The Whole Enchilada: How to Master the Mexican Favorite

May 5, 2009

ROLLED, SAUCED AND oozing with melted cheese, enchiladas could be called the Mexican equivalent of an American burger or an Italian lasagna: a familiar dish that nearly everyone likes to eat.

“Enchiladas are a great party dish because they’re both recognizable and comforting,” says Richard Sandoval, executive chef at Virginia’s La Sandia (Tysons Corner Center; 703-893-2222). “You can stuff them with anything: seafood, beef, shredded duck confit.” That versatility — and the fact that you can prep them in advance — makes them ideal for a big fiesta.

“Enchilada” means “in-chilied” in Spanish. That means the cylindrical, tortilla-wrapped wonders get doused with some kind of chili sauce, be it ancho-rich red gravy, green tomatillo sauce or a smoky mole. “You’re only as good as your sauce,” says Lourdes Castro, author of “Simply Mexican” ($25, Ten Speed Press). She likes taking the time to whip up a homemade one; other experts say store-bought versions from Latin markets or Trader Joe’s work if time is short.

Fillings “can be anything you’d put in tacos,” says D.C. cooking teacher Patricia Jinich, who runs classes at the Mexican Cultural Institute. “Eggs, shredded pork, picadillo [spiced ground beef]. Just keep in mind which sauce you are using. Lighter fillings like chicken are good with strong sauces like mole; heavy fillings are best with simpler sauces like tomatillo.”

Corn tortillas give enchiladas their toothsome lusciousness. But they’ve got to be softened — either by steam, a dunk in sauce or a dip in some hot oil. “I fry them gently after heating just enough oil to kiss the pan,” says Daisy Martinez, star of the Food Network’s “Viva Daisy,” which debuts this summer.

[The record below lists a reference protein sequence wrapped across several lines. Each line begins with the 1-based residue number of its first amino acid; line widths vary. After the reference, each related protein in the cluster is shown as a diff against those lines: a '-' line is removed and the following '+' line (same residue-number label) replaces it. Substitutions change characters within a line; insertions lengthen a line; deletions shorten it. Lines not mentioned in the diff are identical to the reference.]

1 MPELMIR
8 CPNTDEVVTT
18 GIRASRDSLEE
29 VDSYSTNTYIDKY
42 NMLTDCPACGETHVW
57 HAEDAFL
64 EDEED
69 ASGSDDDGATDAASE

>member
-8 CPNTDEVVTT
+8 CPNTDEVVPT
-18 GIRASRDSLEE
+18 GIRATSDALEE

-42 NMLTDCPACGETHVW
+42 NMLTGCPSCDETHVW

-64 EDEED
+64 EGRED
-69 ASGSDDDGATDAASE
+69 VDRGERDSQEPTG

Cheese, de rigeuer in Tex-Mex enchiladas — and a nice garnish on traditional Mexican ones — also adds to the alchemy. Grated cheddar or Monterey Jack is standard, “but if you go to a Latin market, you’ll get more unusual ones that are saltier and tangier than American ones,” Jinich says. Think Parmesan-ish queso anejo or feta-like queso fresco; both should be crumbled on enchiladas just before serving.

Once ingredients are prepped, it’s time to start filling and rolling. “It’s best to be organized and have a sort of an assembly line,” says Castro. That means tortillas go into the oil before being stuffed with about 1/4 cup of filling. Roll it and place it seam-side down on a plate (if the recipe doesn’t require time in the oven) or baking dish.

“Enchiladas are hard to mess up,” Martinez says. “Even if they don’t look pretty, you can put them in a baking dish, and if all the ingredients are good, they’ll still taste
delicious.”

» Recipe File: Make chicken enchiladas with tomatillo sauce yourself.

Photo courtesy Lucy Schaeffer

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Christopher Porter · May 5, 2009